The sphere of workplace equity includes a lot of terminology, some of it confusingly similar but highly nuanced. What is the definition of ‘pay equity’ vs. ‘pay gap’? How does ‘minimum wage’ compare to a ‘living wage’? What about acronyms such as DEI&B and ESG?
To help you get a handle on all of these terms, we’ve built a glossary of key workplace equity terms and their definitions below.
Adjusted pay gap
An adjusted pay gap (sometimes also called a “controlled pay gap”) measures the difference in earnings between two populations, after grouping employees into comparable groups and statistically accounting for measurable, neutral factors that may account for differences in compensation, such as tenure or management responsibilities.
DE&I / DEI&B
Diversity, equity, and inclusion (DE&I or DEI) or diversity, equity, inclusion, and belonging (DEI&B) sum up an organization’s policies, programs, practices, and culture that promote equitable levels of representation throughout an organization, provide fair outcomes for all employees, and ensure that every employees feels that they are equally supported and welcome to participate.
In the workplace, diversity means having a workforce composition that represents a range of demographics, characteristics, experiences, and perspectives.
In the U.S., private employers with 100 or more employees, federal contractors, and first-tier subcontractors with 50 or more employees, and financial institutions/government depositories with 50 employees or more are required to file annual EEO-1 reports with the U.S. Equal Employment Opportunity Commission (EEOC), with some exemptions. What to include in the report varies depending on whether an organization is a single-establishment or multi-establishment employer. All reports must include demographic data for all employees categorized by: race/ethnicity, sex, and job category.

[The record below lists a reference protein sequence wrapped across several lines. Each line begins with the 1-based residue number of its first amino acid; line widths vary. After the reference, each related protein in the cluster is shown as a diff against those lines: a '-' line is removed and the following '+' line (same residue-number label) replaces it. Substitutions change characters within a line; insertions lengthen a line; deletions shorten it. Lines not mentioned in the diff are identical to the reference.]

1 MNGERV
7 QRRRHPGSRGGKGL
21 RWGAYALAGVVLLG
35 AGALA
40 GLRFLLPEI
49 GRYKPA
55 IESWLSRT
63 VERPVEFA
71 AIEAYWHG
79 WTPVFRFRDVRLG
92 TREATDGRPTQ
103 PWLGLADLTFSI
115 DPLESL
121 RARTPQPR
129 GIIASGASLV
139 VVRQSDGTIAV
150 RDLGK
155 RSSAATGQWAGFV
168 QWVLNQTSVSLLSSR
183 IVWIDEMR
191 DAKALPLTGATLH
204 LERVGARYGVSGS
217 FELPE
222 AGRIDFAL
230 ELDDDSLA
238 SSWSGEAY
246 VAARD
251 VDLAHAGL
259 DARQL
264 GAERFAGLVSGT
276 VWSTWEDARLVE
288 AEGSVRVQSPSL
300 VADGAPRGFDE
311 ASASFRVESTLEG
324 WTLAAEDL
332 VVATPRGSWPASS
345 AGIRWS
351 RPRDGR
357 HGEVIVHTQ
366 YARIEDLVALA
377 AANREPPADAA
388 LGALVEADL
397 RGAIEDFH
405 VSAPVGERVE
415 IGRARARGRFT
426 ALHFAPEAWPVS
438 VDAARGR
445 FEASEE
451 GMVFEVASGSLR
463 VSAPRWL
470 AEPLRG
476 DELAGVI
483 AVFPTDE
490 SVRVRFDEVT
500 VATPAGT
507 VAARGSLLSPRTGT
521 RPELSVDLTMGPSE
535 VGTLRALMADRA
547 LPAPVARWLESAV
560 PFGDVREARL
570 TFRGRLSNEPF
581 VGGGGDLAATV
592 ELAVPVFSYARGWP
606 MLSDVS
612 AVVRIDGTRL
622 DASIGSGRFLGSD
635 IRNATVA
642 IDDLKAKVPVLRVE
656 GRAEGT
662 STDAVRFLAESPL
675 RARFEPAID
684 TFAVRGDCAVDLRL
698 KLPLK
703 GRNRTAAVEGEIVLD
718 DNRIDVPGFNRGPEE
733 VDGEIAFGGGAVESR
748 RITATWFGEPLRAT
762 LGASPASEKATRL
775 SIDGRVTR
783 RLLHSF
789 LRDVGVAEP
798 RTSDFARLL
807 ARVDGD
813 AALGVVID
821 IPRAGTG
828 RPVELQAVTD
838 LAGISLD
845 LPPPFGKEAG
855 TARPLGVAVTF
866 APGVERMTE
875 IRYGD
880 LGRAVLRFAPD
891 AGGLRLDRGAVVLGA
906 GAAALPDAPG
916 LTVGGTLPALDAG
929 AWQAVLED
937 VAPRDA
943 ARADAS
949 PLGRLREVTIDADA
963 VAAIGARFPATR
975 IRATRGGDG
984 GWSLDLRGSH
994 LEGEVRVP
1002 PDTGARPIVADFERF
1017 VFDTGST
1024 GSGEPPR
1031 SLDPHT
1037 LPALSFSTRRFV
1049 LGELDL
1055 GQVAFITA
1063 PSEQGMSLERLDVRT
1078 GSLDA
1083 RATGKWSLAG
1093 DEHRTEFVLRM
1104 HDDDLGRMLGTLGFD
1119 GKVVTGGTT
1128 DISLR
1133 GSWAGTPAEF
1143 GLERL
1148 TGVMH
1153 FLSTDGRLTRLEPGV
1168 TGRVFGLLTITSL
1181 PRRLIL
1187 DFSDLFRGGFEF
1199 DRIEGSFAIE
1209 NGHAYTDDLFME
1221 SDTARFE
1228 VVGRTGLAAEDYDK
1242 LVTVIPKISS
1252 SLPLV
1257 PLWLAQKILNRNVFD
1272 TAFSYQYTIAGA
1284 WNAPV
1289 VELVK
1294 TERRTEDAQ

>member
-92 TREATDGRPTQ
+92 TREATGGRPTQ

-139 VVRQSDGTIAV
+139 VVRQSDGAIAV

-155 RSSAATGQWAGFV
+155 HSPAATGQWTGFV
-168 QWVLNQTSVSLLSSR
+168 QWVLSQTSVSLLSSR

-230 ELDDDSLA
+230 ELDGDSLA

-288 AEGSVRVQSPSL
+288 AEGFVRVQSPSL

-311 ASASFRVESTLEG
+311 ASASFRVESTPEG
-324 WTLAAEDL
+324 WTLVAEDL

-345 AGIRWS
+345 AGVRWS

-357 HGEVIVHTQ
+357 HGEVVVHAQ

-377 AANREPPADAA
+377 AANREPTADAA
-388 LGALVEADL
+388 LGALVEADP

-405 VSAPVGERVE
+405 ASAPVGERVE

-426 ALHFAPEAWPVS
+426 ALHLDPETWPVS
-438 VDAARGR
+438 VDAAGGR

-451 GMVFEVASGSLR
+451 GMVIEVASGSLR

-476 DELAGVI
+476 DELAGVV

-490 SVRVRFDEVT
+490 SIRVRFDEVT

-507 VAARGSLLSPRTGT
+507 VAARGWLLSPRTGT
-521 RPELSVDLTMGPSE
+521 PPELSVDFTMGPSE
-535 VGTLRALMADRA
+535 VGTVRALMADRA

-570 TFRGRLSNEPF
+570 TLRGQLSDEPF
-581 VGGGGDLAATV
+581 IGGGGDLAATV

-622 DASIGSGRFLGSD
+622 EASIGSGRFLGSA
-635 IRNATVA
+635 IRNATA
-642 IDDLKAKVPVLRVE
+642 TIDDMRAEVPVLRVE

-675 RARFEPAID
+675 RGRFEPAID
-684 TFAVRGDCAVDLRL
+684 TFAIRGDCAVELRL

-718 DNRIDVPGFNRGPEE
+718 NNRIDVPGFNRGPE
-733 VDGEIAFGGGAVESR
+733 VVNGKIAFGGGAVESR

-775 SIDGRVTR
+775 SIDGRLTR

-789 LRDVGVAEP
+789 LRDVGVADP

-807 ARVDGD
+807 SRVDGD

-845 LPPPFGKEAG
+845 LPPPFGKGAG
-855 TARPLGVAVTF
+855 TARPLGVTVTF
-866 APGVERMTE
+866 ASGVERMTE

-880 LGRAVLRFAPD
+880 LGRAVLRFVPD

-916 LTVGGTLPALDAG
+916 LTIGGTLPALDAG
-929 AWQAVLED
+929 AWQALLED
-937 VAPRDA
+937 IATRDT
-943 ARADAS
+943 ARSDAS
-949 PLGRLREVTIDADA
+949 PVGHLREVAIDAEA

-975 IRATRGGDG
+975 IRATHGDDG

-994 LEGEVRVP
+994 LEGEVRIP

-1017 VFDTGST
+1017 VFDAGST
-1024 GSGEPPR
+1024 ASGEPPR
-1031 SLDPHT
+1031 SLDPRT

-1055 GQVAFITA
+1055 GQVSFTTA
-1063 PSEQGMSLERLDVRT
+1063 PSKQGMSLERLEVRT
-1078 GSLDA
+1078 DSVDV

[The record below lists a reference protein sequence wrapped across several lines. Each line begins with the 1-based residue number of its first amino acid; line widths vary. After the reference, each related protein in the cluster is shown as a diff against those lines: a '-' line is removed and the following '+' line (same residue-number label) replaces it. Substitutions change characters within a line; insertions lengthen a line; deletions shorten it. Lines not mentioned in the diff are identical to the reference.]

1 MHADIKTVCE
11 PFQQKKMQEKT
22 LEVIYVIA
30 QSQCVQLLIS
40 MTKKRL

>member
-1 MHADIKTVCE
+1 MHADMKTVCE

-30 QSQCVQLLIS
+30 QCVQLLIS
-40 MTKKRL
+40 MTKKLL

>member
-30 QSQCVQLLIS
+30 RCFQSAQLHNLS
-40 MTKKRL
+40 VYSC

U.S. Equal Employment Opportunity Commission (EEOC)
The U.S. EEOC is a federal agency established by the Civil Rights Act of 1964 to enforce federal laws that make it illegal to discriminate against job applicants or employees due to race, color, religion, sex, national origin, age, disability, or genetic information in all work situations, including hiring, firing, promotions, harassment, training, wages, and benefits.
Employee experience (EX)
The employee experience (EX) is what worker’s perceive about their interactions throughout the entire employment lifecycle within an organization, including: applying, interviewing, being hired, daily work experience, company culture, resources, feedback, recognition, promotions, and leaving the organization. A positive or negative EX can affect everything from engagement and productivity levels to absenteeism and retention rates. Workplace equity is increasingly becoming a critical component of successful EX.
Employee Resource Group (ERG)
Employee Resource Groups (ERGs) are voluntary, employee-led, employer-endorsed programs aligned around a common characteristic or interest to foster inclusion and belonging, provide personal and professional support to members, offer a safe forum for learning and sharing perspectives, and create a sponsored avenue for employees to innovate and solve challenges within their company and their community. Common ERGs are women’s groups, LGBTQ+ groups, environmental groups, and health and wellness groups.
The Equal Pay Act (EPA) of 1963
The Equal Pay Act is federal labor law that prohibits pay discrimination on the basis of gender, specific to substantially similar work performed at the same workplace under similar working conditions (i.e., “equal pay for equal work”). It provides for defenses of pay differences on the basis of seniority, merit, incentive, and shifts.
Equal Pay Day
Equal Pay Day symbolizes how far into a year the average woman must work to earn what the average man earned in the previous year as an illustration of the current state of the gender pay gap. In 2022, Equal Pay Day was March 15 because women earned only 83 cents for every dollar paid to men. However, it is more accurate to discuss an “Equal Pay Season” as it takes far longer into the year for Asian American, Native Hawaiian, and Pacific Islander women (May 3 for 2022), Black women (September 21 for 2022), Native American women (November 30 for 2022) and Latina women (December 8 for 2022) to “catch up” due to greater disadvantages and inequities.